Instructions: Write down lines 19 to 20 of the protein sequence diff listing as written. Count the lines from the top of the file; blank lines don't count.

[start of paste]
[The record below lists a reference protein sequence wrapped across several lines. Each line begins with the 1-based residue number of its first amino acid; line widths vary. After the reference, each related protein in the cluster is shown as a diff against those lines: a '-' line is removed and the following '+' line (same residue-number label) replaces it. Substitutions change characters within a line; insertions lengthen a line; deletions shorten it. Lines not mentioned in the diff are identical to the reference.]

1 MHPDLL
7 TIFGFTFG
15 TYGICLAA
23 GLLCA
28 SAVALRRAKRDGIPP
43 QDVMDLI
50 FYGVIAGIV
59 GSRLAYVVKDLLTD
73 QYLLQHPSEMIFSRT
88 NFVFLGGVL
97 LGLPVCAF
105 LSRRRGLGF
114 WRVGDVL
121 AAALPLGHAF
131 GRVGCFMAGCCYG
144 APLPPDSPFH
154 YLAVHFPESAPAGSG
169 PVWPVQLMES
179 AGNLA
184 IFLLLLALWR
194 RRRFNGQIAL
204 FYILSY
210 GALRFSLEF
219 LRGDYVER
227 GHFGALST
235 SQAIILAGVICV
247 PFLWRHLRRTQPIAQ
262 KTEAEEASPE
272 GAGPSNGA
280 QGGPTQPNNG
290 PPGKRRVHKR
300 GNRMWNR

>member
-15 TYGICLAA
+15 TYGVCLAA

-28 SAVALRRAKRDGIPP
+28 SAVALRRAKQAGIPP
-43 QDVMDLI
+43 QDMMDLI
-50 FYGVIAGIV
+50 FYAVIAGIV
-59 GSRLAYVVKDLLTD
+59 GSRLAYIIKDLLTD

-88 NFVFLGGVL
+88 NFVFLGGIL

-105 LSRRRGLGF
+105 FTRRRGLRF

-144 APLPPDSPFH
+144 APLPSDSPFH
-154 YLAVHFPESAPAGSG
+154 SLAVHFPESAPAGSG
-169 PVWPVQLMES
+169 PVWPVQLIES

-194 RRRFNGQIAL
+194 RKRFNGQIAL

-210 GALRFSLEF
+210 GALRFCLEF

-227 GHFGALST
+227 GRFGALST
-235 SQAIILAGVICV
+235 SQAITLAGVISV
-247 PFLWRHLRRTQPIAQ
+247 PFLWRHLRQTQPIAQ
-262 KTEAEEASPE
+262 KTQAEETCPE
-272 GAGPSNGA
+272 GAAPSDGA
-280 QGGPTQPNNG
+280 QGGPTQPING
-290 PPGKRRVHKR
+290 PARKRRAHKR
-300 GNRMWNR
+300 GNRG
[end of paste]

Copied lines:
169 PVWPVQLMES
179 AGNLA